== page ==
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It would have been quite the item, had last night’s Forum discussion of the City of Boston’s projected Roxbury Innovation Center drawn a sizeable audience of Roxbury residents looking to get aboard or, at least, to hear more. Certainly the Orchard Gardens School Auditorium was big enough to hold 200 or more. Yet only about 70 people attended , almost all of them part of the 16 presenting teams.

Nonetheless, the project is moving ahead. Mayor Walsh is committed tlo it, his administration invested in its success. We shall see.

John Barros, formerly a Mayor candidate and now Mayor Walsh’s top guy at the Office of Community Development, emceed the Forum, assisted by Dana Whiteside, Deputy Director, and Dr. Dan Willis of G & W Associates in Dorchester. Barros is a convincing salesman for Roxbury innovation : before…

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Here and Sphere

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^ impressive at RoxVote Forum : Evandro carvalho, chosen by 5th District voters in a special election last April.

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7th District hopeful Rufus faulk spoke generously on  issues that he had not anticipated being asked about. See the story below.

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Last night the Rox-Vote coalition, which promotes citizen interaction in campaigns much as does the League of Women Voters, held a legislature candidate Forum at Hibernain hall. Present were candidates running in the 7th Suffolk and 5th Suffolk State Representative Districts as well as the 2nd Suffolk State Senate race. About 50 local voters attended, including a delegation from the Winthrop Street Neighborhood association, which has recently surfaced to oppose the City of Boston’s plans to create an in-district charter school at the current Dearborn School location.

Some candidates showed themselves well prepared, others not so much. Candidates spoke from the podium and then interacted with…

View original post 830 more words


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To Ena FoxKate and 34 More…
Jun 20 at 3:43 PM

Thanks Ena,

Your point and perspective is an excellent one!

There’s nothing wrong with a social service organization helping folks in need renting space in our community. Indeed, it’s welcomed if the lion’s share of the benefit belongs to us.

But the facts tell a very different story. Since the spring selling season started, prices for property in the Highland Park/Fort Hill area are up 20-25%. That gets noticed!

Many support the good works at Rosie’s Place and Pine Street. But when will we recognize big institutional expansion for what it is: an opportunity to grow an organization’s assets through investments that take advantage of escalating real estate prices, which in turn improve that organization’s business portfolio?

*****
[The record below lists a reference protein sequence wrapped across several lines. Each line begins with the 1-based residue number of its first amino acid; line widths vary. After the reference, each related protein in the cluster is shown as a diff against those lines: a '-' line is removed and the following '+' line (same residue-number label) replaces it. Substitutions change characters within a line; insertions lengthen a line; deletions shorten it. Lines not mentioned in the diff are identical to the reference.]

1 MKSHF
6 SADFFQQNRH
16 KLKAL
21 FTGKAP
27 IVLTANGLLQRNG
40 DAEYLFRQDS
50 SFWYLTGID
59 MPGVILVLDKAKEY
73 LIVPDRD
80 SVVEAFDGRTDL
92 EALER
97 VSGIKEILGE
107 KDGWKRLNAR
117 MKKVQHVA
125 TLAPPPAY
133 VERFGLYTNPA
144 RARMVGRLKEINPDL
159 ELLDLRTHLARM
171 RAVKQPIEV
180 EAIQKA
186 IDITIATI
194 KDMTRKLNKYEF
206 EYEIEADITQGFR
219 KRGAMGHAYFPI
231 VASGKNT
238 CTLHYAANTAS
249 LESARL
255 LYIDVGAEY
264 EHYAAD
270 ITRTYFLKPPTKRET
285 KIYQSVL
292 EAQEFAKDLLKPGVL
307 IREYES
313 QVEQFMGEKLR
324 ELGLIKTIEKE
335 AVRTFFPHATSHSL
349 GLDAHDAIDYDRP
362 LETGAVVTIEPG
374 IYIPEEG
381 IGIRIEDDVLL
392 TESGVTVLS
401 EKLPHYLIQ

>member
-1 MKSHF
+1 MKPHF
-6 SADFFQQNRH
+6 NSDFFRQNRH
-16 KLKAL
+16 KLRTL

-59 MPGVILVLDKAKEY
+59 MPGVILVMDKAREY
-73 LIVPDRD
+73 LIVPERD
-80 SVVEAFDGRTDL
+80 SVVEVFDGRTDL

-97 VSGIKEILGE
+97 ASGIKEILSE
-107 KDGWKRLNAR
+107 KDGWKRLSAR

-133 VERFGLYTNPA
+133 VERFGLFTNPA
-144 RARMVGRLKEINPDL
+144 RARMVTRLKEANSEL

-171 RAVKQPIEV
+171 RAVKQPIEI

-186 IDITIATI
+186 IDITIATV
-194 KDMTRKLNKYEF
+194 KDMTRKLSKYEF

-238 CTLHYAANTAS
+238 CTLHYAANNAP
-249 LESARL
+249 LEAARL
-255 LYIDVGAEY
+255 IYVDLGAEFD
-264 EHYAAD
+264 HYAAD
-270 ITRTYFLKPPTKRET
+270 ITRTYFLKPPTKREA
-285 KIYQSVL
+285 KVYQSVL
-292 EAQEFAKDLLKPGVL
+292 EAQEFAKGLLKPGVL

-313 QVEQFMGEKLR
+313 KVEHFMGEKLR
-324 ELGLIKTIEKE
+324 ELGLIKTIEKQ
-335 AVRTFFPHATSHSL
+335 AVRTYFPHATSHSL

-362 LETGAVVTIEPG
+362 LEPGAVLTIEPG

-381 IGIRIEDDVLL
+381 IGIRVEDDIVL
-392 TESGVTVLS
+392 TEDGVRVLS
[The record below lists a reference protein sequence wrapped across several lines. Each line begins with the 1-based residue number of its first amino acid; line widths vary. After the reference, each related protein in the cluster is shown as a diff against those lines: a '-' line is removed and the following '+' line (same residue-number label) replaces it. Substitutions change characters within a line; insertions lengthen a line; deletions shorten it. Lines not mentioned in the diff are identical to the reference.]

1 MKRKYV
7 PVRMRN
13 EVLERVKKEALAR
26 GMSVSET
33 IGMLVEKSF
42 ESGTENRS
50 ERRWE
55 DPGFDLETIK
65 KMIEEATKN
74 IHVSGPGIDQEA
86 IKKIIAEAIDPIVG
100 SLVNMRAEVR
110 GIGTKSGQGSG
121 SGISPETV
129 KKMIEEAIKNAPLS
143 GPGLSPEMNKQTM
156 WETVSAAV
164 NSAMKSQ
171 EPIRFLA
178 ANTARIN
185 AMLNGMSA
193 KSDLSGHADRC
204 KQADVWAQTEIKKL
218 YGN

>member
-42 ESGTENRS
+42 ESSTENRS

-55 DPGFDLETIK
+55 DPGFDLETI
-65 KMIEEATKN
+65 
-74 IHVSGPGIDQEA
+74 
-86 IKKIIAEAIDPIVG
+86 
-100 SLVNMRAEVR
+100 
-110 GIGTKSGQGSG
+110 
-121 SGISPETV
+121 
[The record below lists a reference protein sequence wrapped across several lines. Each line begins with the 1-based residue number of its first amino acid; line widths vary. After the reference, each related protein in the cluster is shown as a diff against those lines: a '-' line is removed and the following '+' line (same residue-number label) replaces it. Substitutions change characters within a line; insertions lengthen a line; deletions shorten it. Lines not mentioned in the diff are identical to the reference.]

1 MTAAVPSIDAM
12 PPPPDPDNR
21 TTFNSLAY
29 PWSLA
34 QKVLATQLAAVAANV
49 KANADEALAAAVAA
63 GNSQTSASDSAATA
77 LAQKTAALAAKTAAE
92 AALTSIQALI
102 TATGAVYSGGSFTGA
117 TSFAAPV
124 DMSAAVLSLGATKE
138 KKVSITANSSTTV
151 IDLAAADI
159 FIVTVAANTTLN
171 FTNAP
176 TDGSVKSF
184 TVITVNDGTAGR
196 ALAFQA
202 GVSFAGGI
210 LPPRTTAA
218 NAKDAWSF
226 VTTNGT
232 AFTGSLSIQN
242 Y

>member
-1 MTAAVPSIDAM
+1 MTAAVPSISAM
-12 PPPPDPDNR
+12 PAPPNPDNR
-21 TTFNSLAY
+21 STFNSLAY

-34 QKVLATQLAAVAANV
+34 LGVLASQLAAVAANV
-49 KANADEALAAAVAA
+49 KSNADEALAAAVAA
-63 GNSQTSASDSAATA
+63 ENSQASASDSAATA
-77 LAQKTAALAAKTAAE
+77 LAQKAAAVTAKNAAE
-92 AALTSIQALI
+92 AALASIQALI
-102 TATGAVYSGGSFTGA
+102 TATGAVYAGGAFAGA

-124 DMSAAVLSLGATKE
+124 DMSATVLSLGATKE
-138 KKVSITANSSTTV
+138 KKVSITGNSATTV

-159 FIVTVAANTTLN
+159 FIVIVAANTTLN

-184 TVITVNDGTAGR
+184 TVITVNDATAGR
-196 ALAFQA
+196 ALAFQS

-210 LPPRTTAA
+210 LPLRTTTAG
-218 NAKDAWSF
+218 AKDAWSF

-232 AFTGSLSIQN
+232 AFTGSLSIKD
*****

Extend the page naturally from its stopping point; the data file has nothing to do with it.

And expanding social services is the elephant in the room that everybody is comfortable ignoring these days. All the while, somehow it’s OK for the city to fail at educating our kids, fail to be inclusive when hiring, award lucrative construction contracts in our neighborhoods to businesses outside of the city, or fail to recognize a fair days work with a fair days wage . The sobering reality for us is our lifeline to stay and exist in this city is increasingly on social services and non-profits that have become saturated in our neighborhood in lieu of every other development plan – including sorely needed business development and a healthy TAX base.
Again, I think many of us have no problem with social service non-profits. But why gentrify possible mom and pop businesses and a host of home-grown social service non-profits that have been doing great work in our neighborhood for years?

If Rosie’s Place or Pine Street are committed to helping folks in need renting space in our community, they could support Hawthorne Youth and Community Center ( and the Cooper Center with badly needed funds to continue the great work each has done for decades! This wouldn’t use up sparse retail space in John Eliot Square for local business folks already feeling the space pinch Dudley (Dudley Square fixture feeling sting of gentrification: This can be done by writing a check.

In the end, the choice for the retail space at 10 John Eliot Square will be made by voting members of the Norfolk House Condo Association. That said, this issue and discussion is much bigger than a Condo Association. We as a neighborhood should be calling on our elected officials to hear the all the concerns of the neighborhood.

Thanks again for your engagement!

—- Rodney Singleton / SEEN FROM THE HILL

Mary Churchill : Community Businesses Should Get First Crack at the Ferdinand Building

  1. The Editors : Yesterday one of Roxbury’s most aware and far-seeing activists posted this response to Shirley Leung’s Boston Globe article about uses of the newly rebuilt Ferdinand Building, which when opened soon will completely reconfigure the activity, noise, and social connections of Dudley Square. We of course are big fans of Haley House, the community eatery that is already setting a cutting edge of style and tone for the new Roxbury.
    We reprint Ms. Churchill’s post in full for our Roxbury Here readers :